Source: CMSA Today
BY GARRY CARNEAL, JD, MA
The U.S. medical system is dynamic and always evolving. Understanding the regulatory landscape is essential for case managers to optimize their patient-centered mission. Simply put, a basic knowledge of the laws and regulations applicable to the jurisdiction that case managers work in and the programs they support is important to ensure the most appropriate care is being delivered to their patients.
Understanding the sources of government oversight applicable to case management and their specific programs is the first step in achieving that goal. Here is a quick overview of how the laws and regulations work together.
- State Law. At the state level, laws are drafted and adopted by the various state legislatures. Typically, state bicameral legislative bodies meet only part-time at the beginning of each calendar year for about three to five months. After both legislative chambers adopt a new piece of legislation and iron out any differences, the bill is usually signed into law by the governor of the state. After the bill becomes law, it is codified into a statute and added to the appropriate section of the state code.
- State Regulation. State regulations are typically written by regulators who work for state insurance, health or other administrative departments. First, however, regulations must be authorized through some type of statutory authority or decree. Typically, regulations spell out in detail how a law will be implemented. Regulations are usually finalized after a public comment period and after the head of the state agency in charge of the regulations, such as a state insurance commissioner, signs the regulations. Then, the regulations are added to state administrative bulletins or codes.
- Federal Law. At the federal level, laws are drafted, debated and adopted by Congress. Typically, both the U.S. House and Senate will pass similar bills, and then the differences are worked out through a conference committee. After the legislative proposal is finalized, the president signs the bill into law. The laws then are added to the proper place in the U.S. Code.
- Federal Regulation. Similar to the state regulatory process, federal regulators at various departments or agencies such as the Department of Health and Human Services or the Centers for Medicare & Medicaid Services will draft proposed regulations. The proposed rule is then published in the Federal Register, and a public comment period is announced. Once the regulations are modified or not based on the comments received, they typically will be finalized by the head of the department. Then, the regulations are published in the U.S. Code of Federal Regulations (CFR).
- Local Regulations/Ordinances. Regulations stemming from county, city or other municipalities also might impact specific case management programs or the places where case managers work.
Typically, regulations go into much more detail than statutes. In addition, federal law preempts any state law or regulation where the federal law identifies a higher standard of conduct or threshold of operation. In contrast, where state laws create a higher standard or where federal law is silent on the matter, the state laws have the primary authority to govern the situation.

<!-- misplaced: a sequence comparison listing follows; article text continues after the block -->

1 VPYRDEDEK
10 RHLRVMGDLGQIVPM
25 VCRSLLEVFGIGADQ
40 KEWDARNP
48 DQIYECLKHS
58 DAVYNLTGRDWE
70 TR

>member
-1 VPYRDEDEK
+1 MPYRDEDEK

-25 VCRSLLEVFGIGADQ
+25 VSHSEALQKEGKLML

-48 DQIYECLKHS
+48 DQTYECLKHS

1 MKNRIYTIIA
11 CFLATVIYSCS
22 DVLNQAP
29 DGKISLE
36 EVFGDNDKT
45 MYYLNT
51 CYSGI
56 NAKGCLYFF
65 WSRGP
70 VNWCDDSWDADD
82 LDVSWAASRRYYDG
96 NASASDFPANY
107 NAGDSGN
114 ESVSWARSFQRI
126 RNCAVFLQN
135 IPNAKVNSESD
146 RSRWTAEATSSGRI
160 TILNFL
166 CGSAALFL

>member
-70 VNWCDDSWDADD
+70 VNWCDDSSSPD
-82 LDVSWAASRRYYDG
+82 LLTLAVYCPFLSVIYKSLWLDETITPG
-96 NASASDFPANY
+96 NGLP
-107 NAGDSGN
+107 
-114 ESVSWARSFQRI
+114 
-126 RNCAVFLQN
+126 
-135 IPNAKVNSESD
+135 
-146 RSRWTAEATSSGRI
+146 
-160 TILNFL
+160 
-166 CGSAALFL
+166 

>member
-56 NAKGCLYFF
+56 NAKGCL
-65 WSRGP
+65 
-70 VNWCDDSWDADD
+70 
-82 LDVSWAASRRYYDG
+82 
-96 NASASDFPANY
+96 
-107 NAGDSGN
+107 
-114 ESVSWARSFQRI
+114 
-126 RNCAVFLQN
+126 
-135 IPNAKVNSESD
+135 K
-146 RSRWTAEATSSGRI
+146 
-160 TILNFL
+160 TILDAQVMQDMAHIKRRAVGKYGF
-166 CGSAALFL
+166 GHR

It also is important to note that there are other sources of government oversight. For example, court rulings and attorney general opinions, both at the federal and state levels, can add oversight requirements. In some cases, court decisions can have the same or more weight as federal or state laws when the judges write opinions that sort out two or more conflicting laws or regulations.
In addition, several sources of “private” requirements may impact the oversight of case management programs, including accreditation standards, specialty society guidelines (such as CMSA’s Standards of Practice for Case Management), payer guidelines (such as utilization management criteria) and self-funded health plan requirements, among others.
CMSA also has published the Case Management Model Act (last revised in 2017) that would help establish key enabling legislation at the federal level. In theory, the Model Act also could be adopted at the state level. To date, the Model Act has not been adopted in any jurisdiction.
The major takeaway is that case managers, who use clinical assessments and implement care plans for their patients in their daily activities, need to understand the regulatory playing field to promote the best care coordination.
Understanding Case Management Through Regulations
The vast majority of laws and regulations for case management programs are at the state level. In fact, more than 7,500 different state statutes refer to case management (CM) services. One-third of the states have 200 or more statutory/regulatory provisions governing case management services, and two-thirds of the states have adopted 100 or more provisions.
Most state-based case management requirements address social services and public welfare issues. Only a small percentage of the laws surveyed address private sector, health insurance offerings. Most states have at least one statutory and several regulatory definitions for the term “case management,” but definitions often vary both on an intrastate and interstate basis.